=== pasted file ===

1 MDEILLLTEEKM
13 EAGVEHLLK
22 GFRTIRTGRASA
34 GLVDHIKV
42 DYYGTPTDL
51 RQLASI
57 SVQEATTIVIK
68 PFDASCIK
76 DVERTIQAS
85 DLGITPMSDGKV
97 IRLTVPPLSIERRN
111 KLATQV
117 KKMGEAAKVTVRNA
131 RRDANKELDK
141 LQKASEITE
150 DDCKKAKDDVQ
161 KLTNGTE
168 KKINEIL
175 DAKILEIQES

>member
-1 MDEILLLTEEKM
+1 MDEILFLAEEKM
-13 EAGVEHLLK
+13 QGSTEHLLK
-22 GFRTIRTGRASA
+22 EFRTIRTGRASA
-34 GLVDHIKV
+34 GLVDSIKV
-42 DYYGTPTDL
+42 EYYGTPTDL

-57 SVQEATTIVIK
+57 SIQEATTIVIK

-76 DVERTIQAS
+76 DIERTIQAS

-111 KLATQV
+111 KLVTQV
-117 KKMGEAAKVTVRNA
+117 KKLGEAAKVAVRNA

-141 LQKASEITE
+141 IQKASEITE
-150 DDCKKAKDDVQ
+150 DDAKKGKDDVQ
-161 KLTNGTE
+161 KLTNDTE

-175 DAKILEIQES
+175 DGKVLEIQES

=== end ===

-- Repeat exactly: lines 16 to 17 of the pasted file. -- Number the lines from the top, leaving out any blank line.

150 DDCKKAKDDVQ
161 KLTNGTE